Lots. Probably the most famous and historically important incidents happened during the ("bleeding") Kansas border war. Congress made a deal where Kansas would be allowed to vote on whether or not to allow slavery when it entered the union. Most of the territorial settlers at this time came from northern areas and had little interest in slavery. However, ...


5

They were trying to leave the United States, plain and simple. The nation of Deseret was specifically to be in a territory, so as to avoid the federal government and be a safe haven after the massacre in Navoo.


5

Actually, the Indian territory was established in the 1830s and originally included almost all of the land between the current states of Arkansas and Missouri and on up into the current state of Nebraska. Almost immediately, white settlers began to move into the territory. Because the fertile land was so desirable for the white settlers, the 1854 Kansas ...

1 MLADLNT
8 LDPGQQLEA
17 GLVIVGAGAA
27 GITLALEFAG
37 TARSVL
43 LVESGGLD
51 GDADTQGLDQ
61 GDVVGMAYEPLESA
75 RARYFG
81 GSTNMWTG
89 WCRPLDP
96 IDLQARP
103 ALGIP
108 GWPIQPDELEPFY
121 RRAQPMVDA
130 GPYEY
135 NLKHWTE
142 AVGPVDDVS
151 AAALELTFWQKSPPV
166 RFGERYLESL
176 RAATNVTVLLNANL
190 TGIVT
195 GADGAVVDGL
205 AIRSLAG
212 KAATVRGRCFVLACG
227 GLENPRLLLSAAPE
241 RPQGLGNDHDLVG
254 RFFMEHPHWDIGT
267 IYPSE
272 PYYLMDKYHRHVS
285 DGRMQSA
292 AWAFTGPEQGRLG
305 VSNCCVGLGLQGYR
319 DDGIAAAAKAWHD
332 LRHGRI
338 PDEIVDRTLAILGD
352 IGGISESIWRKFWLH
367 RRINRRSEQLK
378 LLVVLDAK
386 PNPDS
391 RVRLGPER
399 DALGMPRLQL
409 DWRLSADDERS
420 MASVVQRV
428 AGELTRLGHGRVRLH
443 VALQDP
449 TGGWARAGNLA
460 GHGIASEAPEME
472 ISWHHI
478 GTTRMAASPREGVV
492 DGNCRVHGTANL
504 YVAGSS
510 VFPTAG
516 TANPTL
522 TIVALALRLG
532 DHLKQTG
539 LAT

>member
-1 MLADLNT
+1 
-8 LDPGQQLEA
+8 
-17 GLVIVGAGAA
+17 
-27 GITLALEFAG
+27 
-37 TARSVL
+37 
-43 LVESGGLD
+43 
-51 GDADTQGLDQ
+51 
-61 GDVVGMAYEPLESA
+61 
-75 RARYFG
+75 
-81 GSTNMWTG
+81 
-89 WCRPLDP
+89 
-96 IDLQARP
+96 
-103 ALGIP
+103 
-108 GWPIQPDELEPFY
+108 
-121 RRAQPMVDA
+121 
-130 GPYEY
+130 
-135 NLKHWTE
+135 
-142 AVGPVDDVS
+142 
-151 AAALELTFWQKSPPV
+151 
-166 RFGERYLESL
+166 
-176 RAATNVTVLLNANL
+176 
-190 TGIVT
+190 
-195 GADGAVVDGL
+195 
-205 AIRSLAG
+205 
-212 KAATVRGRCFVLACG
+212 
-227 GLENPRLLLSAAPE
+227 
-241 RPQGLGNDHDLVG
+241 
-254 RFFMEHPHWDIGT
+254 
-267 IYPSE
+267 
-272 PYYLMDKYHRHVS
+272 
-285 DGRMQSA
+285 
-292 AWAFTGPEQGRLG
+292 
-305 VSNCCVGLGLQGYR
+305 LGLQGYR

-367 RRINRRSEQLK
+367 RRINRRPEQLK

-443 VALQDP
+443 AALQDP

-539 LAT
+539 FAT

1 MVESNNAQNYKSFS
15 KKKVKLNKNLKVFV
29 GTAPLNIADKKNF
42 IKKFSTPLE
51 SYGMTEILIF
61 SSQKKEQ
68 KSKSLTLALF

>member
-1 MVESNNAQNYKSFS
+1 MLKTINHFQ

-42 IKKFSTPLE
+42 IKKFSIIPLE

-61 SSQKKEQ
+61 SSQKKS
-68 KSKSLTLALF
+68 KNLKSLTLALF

4

This question is the subject of a lively debate among professional historians (non-professionals are also pitching in, but I'd rather not discuss their contributions at this stage, as per my impression they range from thought-stimulating cherry-picking to outright hackery). There is a recent (2009) review paper by Robert R. Dykstra: Quantifying the Wild ...


3

There is a great paper (63 pages) where they go through how some of these numbers that you see, and how they are obtained. Basic conclusion is that there are no direct numbers for how many guns were in circulation. In fact due to laws in some cases it was illegal to list them in estates (common record to obtain this data). The toughest part about this is ...